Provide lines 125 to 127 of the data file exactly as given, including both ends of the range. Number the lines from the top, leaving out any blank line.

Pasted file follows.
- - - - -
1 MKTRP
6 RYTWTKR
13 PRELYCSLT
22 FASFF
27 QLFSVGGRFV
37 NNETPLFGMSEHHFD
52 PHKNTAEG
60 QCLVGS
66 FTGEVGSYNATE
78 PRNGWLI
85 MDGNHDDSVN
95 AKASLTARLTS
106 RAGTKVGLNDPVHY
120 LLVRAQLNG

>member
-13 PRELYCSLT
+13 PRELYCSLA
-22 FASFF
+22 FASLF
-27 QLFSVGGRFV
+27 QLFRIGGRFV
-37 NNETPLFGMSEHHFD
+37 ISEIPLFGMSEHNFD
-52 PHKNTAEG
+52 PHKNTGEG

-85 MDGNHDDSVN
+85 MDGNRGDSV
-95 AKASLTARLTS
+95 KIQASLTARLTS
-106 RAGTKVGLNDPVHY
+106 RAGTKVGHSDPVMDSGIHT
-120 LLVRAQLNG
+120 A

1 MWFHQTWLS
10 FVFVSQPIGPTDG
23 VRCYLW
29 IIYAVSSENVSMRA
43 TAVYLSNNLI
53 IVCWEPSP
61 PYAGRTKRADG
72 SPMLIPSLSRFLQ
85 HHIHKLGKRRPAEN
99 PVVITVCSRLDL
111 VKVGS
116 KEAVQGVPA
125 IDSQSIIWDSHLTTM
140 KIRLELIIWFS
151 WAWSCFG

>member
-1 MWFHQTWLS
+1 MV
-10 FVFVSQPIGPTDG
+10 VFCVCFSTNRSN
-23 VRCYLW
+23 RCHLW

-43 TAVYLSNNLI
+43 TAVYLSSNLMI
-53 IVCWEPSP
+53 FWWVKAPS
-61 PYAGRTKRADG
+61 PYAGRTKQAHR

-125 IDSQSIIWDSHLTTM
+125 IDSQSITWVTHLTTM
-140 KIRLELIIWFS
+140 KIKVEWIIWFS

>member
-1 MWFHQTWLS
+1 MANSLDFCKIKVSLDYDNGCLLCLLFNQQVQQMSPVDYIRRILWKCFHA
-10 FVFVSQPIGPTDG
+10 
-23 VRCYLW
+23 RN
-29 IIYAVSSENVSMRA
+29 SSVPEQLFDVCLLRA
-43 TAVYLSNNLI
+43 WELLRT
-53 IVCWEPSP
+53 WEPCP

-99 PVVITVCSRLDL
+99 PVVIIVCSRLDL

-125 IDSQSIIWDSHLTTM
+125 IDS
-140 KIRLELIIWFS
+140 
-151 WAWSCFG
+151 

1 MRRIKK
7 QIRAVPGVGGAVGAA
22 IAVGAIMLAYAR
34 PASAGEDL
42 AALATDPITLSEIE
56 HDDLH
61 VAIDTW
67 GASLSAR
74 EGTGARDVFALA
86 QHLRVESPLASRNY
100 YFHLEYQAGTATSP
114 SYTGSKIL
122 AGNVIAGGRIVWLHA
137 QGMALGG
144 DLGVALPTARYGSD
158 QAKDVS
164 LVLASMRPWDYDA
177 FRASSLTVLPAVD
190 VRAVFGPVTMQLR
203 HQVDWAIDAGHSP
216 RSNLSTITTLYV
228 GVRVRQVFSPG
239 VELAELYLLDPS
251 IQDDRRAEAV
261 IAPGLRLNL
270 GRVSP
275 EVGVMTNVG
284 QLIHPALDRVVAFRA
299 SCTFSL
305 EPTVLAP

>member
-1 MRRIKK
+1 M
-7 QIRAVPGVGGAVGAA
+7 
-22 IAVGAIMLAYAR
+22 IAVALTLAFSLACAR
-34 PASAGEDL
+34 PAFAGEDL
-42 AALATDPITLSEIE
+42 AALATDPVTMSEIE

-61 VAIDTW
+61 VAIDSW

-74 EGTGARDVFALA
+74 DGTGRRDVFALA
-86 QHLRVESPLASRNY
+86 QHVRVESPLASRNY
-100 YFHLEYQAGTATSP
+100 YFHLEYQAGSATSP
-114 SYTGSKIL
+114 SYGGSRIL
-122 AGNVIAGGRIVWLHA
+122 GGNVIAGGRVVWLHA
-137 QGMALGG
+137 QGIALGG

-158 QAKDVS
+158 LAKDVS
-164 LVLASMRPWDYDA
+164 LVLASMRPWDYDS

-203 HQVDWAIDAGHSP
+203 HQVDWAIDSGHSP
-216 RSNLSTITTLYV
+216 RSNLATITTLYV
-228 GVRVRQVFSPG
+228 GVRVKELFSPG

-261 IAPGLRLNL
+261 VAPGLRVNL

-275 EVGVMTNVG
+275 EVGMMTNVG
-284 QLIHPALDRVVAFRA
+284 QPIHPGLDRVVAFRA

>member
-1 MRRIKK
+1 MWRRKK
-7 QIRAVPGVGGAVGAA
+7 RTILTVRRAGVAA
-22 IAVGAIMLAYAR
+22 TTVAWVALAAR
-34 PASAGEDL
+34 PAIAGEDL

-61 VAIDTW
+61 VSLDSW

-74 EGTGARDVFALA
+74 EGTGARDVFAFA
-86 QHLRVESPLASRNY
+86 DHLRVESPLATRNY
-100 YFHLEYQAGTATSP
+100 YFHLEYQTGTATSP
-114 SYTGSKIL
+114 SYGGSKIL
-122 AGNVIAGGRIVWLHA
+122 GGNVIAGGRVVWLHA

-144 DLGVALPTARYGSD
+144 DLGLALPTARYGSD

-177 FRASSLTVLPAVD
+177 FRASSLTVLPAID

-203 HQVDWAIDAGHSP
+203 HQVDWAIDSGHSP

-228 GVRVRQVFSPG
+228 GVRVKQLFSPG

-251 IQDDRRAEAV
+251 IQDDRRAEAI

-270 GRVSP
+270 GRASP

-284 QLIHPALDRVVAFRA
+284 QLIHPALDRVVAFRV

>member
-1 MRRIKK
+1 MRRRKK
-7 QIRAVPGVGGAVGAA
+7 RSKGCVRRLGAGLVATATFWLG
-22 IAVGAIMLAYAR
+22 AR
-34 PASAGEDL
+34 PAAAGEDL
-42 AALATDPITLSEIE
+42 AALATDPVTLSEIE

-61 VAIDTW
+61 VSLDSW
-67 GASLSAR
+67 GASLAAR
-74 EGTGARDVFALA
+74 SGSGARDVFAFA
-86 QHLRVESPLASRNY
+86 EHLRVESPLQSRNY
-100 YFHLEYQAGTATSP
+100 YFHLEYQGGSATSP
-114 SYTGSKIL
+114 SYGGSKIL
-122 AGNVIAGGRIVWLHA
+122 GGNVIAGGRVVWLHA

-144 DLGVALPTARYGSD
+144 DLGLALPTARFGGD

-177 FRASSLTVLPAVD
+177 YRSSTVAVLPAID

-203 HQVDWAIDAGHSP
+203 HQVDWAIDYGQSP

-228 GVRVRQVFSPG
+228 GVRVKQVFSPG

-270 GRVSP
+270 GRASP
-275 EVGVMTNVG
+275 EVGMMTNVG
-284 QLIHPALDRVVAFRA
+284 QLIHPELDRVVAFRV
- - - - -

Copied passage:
+34 PAFAGEDL
-42 AALATDPITLSEIE
+42 AALATDPVTMSEIE